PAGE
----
I would guess that artwork like this is at risk of being criticised in the same way that art by Jackson Pollock has been criticised…that old chestnut ‘I could probably do that with my eyes shut’ kind of thing. The retort might be ‘well go ahead then’. Mr Jiver has created a thought out piece with deliberate colour selections, shapes and shading and I celebrate it.
I enjoy meeting artists when they are at work and trying to understand a little bit more about what motivates them. Insight certainly helps with interpretation. Mr Jiver – nice bloke, great work.
Not too far away from Camden Town tube station and in the direction of Camden Lock Market is an absolute jewel of a street – Stucley Place. There are a few walls here that have some lovely work, and this is the first of three posts from my visit to Camden Town in November.
Gnasher (David Nash) is an extraordinary artist who seems to be able to produce amazing photorealistic pieces with consummate ease. Last July I posted a work he produced in Leake Street tunnel featuring Guardians of the Galaxy characters. In this piece he has produced a stunning portrait of a chimpanzee that conveys a sadness and wisdom that seems to be nature’s lot in today’s world.
It is a difficult piece to photograph because of the glare, but even with these slightly dodgy pictures it is possible to see what a truly classy piece this is. So definitely worth a visit if you find yourself in the area.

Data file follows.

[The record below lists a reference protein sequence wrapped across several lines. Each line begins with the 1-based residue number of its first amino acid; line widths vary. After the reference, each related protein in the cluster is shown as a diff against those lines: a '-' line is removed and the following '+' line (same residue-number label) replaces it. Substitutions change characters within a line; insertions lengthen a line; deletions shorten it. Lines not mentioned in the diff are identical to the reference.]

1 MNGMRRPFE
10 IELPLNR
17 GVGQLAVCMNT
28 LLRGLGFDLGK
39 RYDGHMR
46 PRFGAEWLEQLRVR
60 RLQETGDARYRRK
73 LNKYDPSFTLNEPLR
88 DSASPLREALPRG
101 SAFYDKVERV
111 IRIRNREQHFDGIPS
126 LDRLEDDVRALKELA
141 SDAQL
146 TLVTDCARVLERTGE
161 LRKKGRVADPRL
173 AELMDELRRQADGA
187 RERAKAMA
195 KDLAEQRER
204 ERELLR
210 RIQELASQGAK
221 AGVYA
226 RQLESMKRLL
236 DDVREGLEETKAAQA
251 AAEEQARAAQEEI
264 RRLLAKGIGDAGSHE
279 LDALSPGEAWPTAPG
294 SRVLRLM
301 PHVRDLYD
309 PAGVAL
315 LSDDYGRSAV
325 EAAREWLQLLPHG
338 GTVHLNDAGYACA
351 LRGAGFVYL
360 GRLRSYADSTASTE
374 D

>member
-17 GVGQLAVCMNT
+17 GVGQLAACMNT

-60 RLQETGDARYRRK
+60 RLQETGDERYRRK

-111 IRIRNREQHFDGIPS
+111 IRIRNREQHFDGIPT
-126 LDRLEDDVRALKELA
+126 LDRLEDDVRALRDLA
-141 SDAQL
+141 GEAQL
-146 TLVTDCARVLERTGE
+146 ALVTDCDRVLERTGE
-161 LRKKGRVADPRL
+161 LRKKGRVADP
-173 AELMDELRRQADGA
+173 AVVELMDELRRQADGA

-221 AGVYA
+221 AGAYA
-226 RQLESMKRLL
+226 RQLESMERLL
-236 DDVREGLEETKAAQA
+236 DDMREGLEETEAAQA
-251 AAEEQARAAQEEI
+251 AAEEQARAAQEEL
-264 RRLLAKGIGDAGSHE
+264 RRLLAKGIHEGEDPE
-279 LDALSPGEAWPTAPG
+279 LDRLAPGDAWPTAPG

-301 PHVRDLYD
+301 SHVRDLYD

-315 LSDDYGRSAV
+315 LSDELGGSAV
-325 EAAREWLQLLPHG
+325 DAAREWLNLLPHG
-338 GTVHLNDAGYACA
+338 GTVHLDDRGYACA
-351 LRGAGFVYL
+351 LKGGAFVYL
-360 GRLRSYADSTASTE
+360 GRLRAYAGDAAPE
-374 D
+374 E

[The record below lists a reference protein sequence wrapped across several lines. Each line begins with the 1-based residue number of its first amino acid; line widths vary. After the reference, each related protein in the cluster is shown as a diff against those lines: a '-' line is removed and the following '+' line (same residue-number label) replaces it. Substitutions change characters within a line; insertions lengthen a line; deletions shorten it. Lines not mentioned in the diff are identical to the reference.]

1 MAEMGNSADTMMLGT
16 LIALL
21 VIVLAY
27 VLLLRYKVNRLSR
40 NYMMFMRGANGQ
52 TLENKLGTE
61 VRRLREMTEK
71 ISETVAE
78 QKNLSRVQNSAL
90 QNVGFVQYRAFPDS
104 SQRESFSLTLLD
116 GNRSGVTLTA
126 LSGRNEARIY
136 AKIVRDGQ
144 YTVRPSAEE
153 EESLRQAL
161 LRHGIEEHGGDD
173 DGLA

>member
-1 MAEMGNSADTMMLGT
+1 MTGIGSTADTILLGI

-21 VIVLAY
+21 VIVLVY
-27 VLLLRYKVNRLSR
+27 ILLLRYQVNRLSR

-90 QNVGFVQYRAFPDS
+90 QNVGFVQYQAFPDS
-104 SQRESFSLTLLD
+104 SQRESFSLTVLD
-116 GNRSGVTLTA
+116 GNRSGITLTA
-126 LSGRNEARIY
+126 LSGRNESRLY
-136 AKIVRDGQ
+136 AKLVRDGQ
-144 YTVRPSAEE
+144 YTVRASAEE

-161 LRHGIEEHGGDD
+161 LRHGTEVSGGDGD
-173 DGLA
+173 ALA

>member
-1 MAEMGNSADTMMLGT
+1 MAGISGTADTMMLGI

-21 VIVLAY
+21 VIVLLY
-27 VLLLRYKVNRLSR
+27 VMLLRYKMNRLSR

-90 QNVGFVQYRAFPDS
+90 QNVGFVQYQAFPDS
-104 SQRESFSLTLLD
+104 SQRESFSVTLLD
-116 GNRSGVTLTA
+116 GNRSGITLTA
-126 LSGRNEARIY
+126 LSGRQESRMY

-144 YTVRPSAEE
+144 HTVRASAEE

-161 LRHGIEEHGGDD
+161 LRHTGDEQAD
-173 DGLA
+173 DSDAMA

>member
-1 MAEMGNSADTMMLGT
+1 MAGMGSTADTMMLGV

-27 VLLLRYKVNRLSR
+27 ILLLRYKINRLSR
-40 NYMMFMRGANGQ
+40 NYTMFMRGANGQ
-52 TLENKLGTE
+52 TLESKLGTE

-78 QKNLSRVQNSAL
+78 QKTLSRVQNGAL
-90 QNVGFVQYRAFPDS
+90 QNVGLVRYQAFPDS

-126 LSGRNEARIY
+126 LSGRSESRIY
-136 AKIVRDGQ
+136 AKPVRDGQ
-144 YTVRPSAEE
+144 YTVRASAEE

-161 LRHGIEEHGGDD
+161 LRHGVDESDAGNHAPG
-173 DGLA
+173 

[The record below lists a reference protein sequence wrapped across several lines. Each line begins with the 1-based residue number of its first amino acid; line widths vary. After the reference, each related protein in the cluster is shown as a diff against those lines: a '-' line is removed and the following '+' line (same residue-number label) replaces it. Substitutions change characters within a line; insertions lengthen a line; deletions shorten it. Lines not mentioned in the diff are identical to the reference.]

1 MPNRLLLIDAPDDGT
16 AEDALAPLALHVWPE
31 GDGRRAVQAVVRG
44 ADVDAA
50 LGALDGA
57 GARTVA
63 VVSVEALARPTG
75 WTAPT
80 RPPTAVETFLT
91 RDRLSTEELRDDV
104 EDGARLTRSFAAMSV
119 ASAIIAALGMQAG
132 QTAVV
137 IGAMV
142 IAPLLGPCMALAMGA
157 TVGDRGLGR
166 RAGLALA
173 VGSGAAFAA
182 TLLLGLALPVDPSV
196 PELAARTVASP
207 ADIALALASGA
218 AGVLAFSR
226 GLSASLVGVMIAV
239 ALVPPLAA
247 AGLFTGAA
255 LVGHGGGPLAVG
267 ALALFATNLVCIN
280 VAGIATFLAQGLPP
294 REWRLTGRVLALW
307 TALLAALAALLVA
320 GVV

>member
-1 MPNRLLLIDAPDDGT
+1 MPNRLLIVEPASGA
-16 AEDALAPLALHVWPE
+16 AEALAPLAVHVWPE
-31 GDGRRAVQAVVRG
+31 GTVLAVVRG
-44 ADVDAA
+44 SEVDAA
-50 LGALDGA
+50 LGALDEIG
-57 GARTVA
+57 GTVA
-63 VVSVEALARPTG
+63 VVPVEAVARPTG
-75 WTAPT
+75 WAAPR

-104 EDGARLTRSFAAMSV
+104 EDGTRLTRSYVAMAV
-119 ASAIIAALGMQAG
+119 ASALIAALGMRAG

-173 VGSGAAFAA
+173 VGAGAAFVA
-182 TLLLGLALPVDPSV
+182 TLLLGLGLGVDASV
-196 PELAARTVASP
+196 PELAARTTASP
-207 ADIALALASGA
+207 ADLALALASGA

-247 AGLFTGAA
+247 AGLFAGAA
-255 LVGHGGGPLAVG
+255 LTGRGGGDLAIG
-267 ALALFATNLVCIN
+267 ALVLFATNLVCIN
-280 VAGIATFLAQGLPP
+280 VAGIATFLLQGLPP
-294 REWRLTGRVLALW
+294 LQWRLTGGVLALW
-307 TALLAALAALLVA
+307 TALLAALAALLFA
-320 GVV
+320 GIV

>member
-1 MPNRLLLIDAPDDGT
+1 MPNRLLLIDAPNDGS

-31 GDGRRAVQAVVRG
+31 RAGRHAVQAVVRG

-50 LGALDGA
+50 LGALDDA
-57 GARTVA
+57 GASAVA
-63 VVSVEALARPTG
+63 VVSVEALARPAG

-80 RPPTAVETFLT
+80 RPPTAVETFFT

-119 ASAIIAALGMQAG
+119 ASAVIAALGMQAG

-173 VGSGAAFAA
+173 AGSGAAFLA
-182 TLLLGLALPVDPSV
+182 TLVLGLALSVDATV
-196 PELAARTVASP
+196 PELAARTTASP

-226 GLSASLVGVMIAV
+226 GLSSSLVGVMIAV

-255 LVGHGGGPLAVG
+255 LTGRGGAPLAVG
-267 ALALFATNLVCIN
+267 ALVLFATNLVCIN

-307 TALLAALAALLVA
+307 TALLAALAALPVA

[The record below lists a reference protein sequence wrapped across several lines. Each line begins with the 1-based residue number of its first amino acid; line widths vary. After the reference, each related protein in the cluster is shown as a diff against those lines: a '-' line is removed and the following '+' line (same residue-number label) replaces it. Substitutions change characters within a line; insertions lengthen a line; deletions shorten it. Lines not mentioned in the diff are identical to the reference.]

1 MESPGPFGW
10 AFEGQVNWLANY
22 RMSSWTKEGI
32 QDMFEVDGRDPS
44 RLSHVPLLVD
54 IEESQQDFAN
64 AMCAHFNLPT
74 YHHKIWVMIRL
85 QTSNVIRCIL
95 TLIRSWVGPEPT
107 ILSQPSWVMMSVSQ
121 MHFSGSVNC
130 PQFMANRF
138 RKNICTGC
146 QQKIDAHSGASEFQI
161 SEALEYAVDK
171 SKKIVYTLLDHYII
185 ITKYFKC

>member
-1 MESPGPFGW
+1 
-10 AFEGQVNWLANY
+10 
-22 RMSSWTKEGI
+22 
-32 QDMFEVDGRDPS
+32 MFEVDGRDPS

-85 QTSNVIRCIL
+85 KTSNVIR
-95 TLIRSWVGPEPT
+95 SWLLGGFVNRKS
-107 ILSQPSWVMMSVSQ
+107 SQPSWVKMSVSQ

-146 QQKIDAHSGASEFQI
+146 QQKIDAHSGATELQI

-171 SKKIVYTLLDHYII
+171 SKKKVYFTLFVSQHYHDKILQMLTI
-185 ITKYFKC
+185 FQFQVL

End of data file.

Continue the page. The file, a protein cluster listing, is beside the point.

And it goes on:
When I saw this piece in the Chalk Farm housing estate I instantly recognised the artist as Jerry Rugg or Bird0. He painted a fabulous piece for Upfest 2016, which is still there and looks like it will remain permanently.
Bird0 has a great skill for fusing abstract shapes and designs with wildlife forms to create these otherworldly creatures. His pieces are characterised by the use of bright vibrant colours, lots of oranges and yellows.
This is a spectacular piece, but I had limited access to it, and took the pictures through some railings. I couldn’t work out how to get the other side and I was unsure about whether I was permitted to be there in the first place. I will go beck again and get some better shots.
This was the first piece I saw from the Global Street Art organised set of walls at the Chalk Farm housing estate. Looking like a giant billboard, it caught my eye from the end of the road, and even from a distance I thought it might be a piece by Pref ID. I must be getting quite good at this, because I was right.
Pref ID creates brilliant pieces incorporating clever word puzzles. The one in Bristol for Upfest 2017 was very tricky. This one is a little more straight forward…’Upwards and Onwards’.
It is a cleverly constructed and beautifully painted piece – if only the light hadn’t been fading and that blooming car wasn’t in the way. But as with so much street/graffiti art, it is located in a car park, and cars are an occupational hazard. I do like his work, and hope to find some more.